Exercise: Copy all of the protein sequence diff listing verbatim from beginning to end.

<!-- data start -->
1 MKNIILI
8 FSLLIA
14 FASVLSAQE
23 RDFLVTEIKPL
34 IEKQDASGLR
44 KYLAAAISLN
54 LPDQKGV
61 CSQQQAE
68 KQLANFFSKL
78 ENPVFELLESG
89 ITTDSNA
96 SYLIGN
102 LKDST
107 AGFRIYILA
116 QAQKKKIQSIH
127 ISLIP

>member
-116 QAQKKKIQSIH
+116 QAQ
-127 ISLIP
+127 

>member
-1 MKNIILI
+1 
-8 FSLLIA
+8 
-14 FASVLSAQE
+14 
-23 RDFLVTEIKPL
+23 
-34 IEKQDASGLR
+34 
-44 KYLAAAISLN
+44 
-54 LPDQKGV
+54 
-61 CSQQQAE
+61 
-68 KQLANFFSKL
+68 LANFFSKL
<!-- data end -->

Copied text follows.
1 MKNIILI
8 FSLLIA
14 FASVLSAQE
23 RDFLVTEIKPL
34 IEKQDASGLR
44 KYLAAAISLN
54 LPDQKGV
61 CSQQQAE
68 KQLANFFSKL
78 ENPVFELLESG
89 ITTDSNA
96 SYLIGN
102 LKDST
107 AGFRIYILA
116 QAQKKKIQSIH
127 ISLIP

>member
-116 QAQKKKIQSIH
+116 QAQ
-127 ISLIP
+127 

>member
-1 MKNIILI
+1 
-8 FSLLIA
+8 
-14 FASVLSAQE
+14 
-23 RDFLVTEIKPL
+23 
-34 IEKQDASGLR
+34 
-44 KYLAAAISLN
+44 
-54 LPDQKGV
+54 
-61 CSQQQAE
+61 
-68 KQLANFFSKL
+68 LANFFSKL